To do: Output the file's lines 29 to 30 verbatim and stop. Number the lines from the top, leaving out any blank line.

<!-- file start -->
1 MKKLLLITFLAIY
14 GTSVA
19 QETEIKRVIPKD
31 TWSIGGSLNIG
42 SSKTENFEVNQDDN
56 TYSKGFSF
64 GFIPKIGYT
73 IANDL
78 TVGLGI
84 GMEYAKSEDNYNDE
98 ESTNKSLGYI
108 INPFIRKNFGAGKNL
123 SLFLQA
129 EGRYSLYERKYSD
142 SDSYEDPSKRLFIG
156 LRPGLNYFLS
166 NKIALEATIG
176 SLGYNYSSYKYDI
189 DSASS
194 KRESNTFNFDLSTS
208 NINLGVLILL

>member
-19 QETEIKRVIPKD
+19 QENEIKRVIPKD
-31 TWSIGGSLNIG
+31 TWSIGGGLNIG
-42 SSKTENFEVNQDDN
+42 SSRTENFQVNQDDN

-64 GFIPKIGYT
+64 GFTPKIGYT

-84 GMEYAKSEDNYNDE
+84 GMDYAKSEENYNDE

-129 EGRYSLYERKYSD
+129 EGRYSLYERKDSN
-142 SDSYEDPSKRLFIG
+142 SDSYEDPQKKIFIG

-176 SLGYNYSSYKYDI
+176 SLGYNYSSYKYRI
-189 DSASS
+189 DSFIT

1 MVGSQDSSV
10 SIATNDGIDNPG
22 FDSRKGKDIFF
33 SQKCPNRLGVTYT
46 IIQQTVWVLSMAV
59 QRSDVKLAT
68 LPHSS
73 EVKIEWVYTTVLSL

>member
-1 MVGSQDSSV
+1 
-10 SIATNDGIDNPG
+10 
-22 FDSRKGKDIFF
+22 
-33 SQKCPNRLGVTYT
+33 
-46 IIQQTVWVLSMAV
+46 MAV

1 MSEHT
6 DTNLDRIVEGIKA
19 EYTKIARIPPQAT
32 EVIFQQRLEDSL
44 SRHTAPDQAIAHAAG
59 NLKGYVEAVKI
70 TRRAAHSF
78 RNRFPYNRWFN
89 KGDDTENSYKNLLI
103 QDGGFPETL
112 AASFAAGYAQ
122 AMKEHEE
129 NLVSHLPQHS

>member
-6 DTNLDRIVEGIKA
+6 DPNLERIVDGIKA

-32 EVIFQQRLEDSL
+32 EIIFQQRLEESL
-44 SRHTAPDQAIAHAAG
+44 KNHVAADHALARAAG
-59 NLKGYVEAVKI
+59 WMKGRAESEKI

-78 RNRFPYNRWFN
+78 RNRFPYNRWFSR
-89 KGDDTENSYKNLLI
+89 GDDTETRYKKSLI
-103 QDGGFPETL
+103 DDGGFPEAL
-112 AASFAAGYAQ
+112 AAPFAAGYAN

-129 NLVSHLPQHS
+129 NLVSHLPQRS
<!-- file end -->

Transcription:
-64 GFIPKIGYT
+64 GFTPKIGYT